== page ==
The tour moved on to their upstairs office space where we went through each department of the company and got to meet some employees. Along the way, Hicham grabbed employees who were passing by and asked them to give the teams words of advice on building a company, startups and even just life itself. What really resonated with the FounderFuel Founders was that Hicham knew the name and hiring date of every single one of his employees, an impressive feat with a company that’s gone from 8 employees to over 100 in under 18 months.


We ended up in their kitchen space and listened to a short talk on the history of Frank & Oak and some of the key startup lessons that they learned along the way.

Hicham’s final words of advice were to just never stop, don’t give up and have the courage to accomplish greatness.

Day 38: Life’s too short for crappy UX

March 26, 2014 at 11:20 am

Here’s a little sometin’ sometin’ to get us all through hump day. Enjoy!

Day 37: The Substance of Silicon Valley

March 25, 2014 at 3:36 pm

The teams got a visit from today from the awesome Aron Solomon who came to talk to them about The Substance of Silicon Valley.


During his talk, he highlighted 10 key features of Silicon Valley that anyone wanting to do business there should understand.

Here are some of the key takeaways from his talk.

1. Innovation produces growth

2. The Valley is almost exclusively a knowledge economy

3. The pace of the Valley is faster than almost anywhere in the world and never stops (or sleeps!)

4. Everyone wants to fail fast and grow huge

What are your thoughts on the Valley? Leave them in the comments


Day 36: How to perform inception on your customers

March 24, 2014 at 10:28 am

There was an interesting post published in Medium recently, entitled The Single Most Important Startup Lesson: How to Perform Inception on Your Customers.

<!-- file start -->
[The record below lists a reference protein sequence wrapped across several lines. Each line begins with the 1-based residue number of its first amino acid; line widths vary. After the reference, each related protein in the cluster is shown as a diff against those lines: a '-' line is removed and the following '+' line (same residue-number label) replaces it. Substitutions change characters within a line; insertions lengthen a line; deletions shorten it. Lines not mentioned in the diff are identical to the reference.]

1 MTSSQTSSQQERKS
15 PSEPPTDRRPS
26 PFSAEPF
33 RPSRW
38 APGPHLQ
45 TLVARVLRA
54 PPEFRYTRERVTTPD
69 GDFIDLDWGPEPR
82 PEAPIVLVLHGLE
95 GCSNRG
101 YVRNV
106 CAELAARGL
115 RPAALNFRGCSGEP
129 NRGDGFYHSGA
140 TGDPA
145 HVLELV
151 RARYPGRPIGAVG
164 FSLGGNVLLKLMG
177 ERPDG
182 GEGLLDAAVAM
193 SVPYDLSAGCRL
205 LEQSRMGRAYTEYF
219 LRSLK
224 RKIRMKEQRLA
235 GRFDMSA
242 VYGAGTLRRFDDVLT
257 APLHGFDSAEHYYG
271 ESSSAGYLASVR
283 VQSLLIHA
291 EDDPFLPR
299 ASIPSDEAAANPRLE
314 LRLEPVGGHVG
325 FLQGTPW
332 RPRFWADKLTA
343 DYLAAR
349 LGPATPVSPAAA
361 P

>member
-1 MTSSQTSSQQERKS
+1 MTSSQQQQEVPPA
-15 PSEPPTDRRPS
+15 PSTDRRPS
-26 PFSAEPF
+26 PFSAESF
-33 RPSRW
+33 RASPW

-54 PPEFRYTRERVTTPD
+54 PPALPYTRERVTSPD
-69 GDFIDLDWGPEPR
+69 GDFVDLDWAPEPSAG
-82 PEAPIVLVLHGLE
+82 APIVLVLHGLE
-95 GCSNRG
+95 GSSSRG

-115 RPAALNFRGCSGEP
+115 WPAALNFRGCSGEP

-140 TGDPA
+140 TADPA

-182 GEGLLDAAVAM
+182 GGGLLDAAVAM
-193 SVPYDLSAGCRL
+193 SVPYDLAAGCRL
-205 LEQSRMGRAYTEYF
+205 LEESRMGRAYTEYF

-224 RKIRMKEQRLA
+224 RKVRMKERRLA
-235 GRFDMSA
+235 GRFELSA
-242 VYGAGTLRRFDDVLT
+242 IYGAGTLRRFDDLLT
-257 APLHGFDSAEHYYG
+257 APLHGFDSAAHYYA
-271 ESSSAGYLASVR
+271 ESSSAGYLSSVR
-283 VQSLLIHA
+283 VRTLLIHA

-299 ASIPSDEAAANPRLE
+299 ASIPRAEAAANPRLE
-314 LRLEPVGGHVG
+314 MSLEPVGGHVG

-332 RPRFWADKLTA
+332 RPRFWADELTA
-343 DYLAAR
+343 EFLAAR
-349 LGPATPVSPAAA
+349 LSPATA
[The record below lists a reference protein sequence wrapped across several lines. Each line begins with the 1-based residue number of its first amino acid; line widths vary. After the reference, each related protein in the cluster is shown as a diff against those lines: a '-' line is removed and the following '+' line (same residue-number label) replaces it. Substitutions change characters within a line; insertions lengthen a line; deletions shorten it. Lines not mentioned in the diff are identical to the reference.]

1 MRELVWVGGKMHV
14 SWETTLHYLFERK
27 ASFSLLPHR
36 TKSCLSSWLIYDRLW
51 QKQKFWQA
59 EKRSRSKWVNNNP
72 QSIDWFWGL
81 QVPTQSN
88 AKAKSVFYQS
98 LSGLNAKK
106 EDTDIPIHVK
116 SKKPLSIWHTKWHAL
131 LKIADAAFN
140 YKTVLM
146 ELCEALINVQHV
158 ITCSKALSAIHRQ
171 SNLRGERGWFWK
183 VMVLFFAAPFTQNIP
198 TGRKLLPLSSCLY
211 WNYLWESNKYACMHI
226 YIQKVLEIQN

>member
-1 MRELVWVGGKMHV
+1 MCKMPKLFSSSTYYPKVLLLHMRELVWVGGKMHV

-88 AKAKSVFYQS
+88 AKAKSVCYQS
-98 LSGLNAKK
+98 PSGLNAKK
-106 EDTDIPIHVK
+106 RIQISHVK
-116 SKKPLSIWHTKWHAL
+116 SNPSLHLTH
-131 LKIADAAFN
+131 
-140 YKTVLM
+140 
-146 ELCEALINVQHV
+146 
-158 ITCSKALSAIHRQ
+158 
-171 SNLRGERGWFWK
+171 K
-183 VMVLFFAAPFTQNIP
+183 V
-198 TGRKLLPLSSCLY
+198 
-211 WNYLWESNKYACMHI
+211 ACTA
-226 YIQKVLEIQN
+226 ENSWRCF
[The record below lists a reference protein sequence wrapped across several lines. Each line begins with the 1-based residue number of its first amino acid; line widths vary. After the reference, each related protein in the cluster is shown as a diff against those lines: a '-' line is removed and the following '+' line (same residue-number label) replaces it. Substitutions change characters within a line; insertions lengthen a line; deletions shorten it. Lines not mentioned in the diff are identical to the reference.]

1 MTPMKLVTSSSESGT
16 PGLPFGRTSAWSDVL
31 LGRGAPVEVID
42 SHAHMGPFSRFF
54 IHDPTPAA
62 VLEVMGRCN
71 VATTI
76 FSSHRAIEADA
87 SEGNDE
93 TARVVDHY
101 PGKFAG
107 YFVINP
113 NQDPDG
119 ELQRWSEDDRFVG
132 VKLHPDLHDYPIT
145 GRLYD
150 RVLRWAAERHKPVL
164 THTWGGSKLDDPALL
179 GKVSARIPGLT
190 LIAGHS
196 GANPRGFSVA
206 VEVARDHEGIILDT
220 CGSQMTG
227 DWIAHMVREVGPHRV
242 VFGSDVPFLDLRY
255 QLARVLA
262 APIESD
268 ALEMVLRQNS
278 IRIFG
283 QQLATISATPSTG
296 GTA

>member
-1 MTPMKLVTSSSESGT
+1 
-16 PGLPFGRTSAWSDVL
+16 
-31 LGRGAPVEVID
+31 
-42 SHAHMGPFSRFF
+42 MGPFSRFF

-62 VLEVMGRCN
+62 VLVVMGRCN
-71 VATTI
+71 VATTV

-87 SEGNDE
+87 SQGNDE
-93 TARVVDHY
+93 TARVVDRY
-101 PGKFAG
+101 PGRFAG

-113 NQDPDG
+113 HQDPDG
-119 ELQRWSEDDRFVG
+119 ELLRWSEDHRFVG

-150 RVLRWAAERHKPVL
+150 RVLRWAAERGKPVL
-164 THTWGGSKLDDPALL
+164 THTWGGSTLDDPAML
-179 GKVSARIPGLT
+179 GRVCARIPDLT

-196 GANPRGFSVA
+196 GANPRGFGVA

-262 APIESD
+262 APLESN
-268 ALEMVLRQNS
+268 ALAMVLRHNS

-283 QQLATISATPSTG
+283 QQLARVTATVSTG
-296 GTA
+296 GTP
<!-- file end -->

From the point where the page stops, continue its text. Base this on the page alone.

In the post, James Faghmous, explains that within a startup, the customer is the key to your success and to get that customer you must always start with the most basic value that your business creates for them and then go from there. As competition within the startup world explodes, it’s becoming increasingly more important to pull in customers and keep them loyal to your company. More often than not, this is seen as secondary to other aspects of building your business. Unfortunately, what a lot of founders realize too late is that you don’t have a business without the customer. So, how exactly does one go about doing this? Inception or course! You must plant the idea in their mind. Basically, convince your customer that they made the decision to go with your product.

One of the key points within the post explains that, “Just like with an inception, starting a business requires some thinking and planning ahead — well before you write a single line of code or make a sales call. Taking the time to distill your business to its most fundamental concept — how it makes the lives of its customers better — will save you a lot of time, money, and agony down the line.”

Check out the post to find out the step by step on how to perform “inception” on your customers.

Day 35: How did your board meeting go?

March 21, 2014 at 3:14 pm

This week was when the teams were supposed to hold their first formal meetings with their FounderFuel Board. We encouraged them to think outside the box and hold fun and creative meetings to really pull their board members in. As far as we can tell, these meetings were hugely successful.


For this Friday’s “interview” with the teams, we decided to ask them their thoughts on how these meetings went.

“Amazing! They really responded well to our vision and our product”

“The lead-up was stressful but it was worth it in the end”

“We didn’t have ours yet, we had to postpone. Sadface”

“Stressful!!! But everyone responded really well!”

All in all, seems like a successful week for the teams!

Think your team has what it takes?